Quantitative Easing – Economic Recovery’s Latest Buzzword
Although not yet confirmed, and not likely to be confirmed until after the Fed’s November meeting, estimates are that QE2 will pump up to a trillion US dollars into the economy – money that has been conjured up out of thin air and has the potential to cause a devaluation of the dollar, with a risk of causing runaway inflation in the future. History reveals that economies generally don’t reap long term benefits from artificial engineering, and a devalued dollar is very likely to increase the cost of commodities, resulting in consumers finding themselves paying significantly more for basics such as wheat and sugar, as well as America’s favorite legal upper – coffee. Paying higher prices for essentials is likely to result in higher costs, thereby negating, to some extent at least, the desired effect of stimulating the economy.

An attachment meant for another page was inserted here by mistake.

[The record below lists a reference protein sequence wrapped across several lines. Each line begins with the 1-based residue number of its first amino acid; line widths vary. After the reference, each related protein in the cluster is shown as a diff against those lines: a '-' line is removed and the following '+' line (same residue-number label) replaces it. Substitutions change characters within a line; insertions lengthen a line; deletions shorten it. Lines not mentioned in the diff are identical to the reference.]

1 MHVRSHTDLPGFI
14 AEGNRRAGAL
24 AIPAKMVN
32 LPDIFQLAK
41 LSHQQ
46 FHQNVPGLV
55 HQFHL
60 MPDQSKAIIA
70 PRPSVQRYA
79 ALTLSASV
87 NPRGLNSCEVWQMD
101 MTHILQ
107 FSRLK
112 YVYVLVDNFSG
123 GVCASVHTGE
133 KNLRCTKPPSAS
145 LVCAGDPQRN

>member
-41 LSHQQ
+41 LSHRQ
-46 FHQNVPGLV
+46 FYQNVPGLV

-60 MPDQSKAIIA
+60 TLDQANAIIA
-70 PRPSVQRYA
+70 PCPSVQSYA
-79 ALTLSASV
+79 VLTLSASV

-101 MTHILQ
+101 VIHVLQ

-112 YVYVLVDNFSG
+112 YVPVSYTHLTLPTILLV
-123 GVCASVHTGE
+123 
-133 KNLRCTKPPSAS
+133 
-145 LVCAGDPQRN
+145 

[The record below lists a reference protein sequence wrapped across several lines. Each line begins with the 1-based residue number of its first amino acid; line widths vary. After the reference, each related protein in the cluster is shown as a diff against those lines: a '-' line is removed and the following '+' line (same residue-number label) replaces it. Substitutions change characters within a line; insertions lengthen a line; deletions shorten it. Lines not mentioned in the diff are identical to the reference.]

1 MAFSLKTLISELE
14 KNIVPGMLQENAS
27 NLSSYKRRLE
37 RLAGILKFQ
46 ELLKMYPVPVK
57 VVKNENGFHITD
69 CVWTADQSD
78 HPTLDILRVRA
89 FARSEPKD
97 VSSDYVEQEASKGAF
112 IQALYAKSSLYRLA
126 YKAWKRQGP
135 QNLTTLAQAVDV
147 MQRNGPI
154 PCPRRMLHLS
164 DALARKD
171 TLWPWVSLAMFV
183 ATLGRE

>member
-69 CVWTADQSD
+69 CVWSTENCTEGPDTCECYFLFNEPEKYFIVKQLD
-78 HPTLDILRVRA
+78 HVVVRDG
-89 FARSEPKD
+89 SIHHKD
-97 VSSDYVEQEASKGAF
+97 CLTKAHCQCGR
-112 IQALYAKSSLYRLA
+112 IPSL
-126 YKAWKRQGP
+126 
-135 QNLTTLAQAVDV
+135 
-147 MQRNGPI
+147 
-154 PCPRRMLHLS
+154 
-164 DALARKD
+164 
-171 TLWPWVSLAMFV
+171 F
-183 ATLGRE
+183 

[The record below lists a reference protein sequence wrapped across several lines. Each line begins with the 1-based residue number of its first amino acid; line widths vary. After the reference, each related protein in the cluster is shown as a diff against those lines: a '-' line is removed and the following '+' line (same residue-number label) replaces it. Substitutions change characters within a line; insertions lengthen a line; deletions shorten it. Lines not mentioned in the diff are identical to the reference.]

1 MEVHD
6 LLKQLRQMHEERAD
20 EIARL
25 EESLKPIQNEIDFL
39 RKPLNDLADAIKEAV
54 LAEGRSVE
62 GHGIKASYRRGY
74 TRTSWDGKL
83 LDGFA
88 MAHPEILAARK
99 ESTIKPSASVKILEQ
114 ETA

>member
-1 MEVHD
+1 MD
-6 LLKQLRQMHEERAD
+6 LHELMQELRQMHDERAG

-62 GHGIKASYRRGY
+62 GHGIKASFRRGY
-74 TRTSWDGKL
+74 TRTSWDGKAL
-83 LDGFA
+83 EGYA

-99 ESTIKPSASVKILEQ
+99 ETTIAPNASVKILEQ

Another factor that can cause the plan of quantitative easing to go awry is when the banks use this cash injection, not to lend to businesses/consumers that may or may not replay the loan and are therefore risky, but rather to buy treasuries that are safe. Of course, this is not what the Fed wants to achieve, and to ‘force’ the banks to look for other channels of increasing revenue, the Fed buys the treasuries in the market, creating demand and lowering the yield. This makes treasuries less attractive to the banks and thereby ‘incentivizing’ the banks to look into the wider market for investment opportunities and lending money to businesses – and the Fed’s goal is accomplished. What remains to be seen at this stage, is whether the Fed will choose to go the route of quantitative easing despite its inherent risks.